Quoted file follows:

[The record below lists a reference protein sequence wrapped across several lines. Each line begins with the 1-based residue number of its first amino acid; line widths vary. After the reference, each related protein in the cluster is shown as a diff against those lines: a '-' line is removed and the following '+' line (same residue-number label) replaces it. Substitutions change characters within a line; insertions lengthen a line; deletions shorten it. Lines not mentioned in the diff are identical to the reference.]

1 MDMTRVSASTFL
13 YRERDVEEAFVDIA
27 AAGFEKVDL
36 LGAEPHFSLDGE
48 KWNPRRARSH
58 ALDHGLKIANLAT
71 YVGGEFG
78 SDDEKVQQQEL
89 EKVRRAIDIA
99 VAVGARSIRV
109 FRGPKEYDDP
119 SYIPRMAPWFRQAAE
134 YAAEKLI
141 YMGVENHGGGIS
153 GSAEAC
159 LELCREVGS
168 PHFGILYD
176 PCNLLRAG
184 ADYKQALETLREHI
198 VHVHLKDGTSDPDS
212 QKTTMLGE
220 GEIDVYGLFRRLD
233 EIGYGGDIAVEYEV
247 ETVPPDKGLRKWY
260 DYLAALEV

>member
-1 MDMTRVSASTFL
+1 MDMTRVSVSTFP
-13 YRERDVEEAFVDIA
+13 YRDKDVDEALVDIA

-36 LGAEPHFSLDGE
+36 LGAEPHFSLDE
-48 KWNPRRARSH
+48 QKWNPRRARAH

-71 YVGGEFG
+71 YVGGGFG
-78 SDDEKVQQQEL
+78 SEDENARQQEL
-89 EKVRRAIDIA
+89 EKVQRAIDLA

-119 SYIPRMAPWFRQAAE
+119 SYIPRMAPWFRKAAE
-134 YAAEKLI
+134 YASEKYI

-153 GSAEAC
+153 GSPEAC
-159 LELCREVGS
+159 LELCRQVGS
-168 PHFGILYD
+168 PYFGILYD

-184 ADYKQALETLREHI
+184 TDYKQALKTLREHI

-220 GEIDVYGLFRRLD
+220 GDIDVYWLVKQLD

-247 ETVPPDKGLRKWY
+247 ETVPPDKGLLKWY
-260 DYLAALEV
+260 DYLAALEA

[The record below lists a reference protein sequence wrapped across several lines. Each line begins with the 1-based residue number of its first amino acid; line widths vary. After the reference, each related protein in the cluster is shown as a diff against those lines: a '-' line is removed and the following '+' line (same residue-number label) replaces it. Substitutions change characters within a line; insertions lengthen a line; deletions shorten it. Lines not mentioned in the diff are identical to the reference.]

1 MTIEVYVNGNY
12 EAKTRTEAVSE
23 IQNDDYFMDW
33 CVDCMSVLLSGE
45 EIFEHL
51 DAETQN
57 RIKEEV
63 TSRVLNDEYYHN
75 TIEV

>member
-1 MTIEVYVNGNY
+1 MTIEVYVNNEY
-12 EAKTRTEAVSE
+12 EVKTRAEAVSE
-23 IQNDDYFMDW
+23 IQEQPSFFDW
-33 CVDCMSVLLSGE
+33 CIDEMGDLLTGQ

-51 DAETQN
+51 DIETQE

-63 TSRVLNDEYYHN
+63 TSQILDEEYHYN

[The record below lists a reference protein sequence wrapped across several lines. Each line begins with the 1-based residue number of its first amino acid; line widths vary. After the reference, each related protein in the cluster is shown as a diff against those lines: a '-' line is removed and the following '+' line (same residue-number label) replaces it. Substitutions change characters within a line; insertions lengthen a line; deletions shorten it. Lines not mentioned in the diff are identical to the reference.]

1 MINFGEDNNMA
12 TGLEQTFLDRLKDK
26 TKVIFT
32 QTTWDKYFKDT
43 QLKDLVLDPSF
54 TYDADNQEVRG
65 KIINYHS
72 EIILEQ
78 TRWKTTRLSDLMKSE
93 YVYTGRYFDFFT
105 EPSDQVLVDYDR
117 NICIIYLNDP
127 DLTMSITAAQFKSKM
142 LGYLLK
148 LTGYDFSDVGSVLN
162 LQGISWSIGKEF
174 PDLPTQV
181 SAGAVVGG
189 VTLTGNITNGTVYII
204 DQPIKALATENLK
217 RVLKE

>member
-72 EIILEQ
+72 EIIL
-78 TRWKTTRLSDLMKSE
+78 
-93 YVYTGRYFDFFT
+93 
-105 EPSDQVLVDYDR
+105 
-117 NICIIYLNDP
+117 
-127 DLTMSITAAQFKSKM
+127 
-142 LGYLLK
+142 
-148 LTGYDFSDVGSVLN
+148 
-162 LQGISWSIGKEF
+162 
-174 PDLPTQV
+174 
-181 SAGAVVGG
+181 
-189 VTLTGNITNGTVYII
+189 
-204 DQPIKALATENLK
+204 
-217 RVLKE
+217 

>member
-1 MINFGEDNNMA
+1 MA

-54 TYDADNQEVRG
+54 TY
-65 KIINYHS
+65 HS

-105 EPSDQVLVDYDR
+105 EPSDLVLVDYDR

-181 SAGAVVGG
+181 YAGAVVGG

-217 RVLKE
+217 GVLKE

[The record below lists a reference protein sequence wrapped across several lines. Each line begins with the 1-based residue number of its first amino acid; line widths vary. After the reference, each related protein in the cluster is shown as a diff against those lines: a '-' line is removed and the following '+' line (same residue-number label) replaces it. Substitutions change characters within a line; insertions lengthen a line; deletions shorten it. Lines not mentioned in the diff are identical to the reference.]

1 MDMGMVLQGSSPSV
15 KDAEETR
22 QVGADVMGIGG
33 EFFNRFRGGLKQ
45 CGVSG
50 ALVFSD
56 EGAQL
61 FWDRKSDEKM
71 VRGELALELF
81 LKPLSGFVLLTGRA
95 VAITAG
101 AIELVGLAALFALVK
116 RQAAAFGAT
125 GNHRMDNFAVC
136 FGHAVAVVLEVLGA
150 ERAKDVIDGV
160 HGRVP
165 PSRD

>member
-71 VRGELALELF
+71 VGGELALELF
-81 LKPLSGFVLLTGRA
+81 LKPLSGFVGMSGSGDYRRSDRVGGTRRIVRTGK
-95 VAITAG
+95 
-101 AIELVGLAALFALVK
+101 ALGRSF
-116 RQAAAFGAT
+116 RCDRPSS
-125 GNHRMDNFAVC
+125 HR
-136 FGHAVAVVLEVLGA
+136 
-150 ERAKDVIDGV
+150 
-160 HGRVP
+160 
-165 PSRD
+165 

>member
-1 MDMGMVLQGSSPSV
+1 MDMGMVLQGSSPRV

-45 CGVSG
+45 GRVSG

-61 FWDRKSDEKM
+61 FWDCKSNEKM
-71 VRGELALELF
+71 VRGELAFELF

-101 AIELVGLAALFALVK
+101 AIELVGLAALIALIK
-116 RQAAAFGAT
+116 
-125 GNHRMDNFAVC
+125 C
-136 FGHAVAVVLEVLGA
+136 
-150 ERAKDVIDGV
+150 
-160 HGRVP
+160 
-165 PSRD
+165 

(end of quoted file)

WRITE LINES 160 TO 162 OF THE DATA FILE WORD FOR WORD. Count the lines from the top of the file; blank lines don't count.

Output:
116 RQAAAFGAT
125 GNHRMDNFAVC
136 FGHAVAVVLEVLGA